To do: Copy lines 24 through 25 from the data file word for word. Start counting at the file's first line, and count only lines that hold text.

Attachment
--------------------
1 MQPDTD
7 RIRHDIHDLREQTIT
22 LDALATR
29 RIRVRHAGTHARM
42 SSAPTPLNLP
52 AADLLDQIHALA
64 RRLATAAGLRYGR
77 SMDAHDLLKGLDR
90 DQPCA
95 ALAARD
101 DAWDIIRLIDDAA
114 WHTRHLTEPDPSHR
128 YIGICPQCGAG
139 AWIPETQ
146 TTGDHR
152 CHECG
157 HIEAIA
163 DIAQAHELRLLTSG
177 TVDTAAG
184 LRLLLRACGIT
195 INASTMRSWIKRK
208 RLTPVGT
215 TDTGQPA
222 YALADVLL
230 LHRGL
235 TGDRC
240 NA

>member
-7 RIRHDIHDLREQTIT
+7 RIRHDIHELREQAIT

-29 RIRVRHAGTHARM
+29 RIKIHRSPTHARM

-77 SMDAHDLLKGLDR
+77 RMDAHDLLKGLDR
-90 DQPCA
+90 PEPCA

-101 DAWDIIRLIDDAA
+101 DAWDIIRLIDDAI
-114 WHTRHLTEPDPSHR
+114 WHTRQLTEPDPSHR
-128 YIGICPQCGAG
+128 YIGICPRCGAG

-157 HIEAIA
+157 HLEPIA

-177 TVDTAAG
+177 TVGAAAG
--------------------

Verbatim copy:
222 YALADVLL
230 LHRGL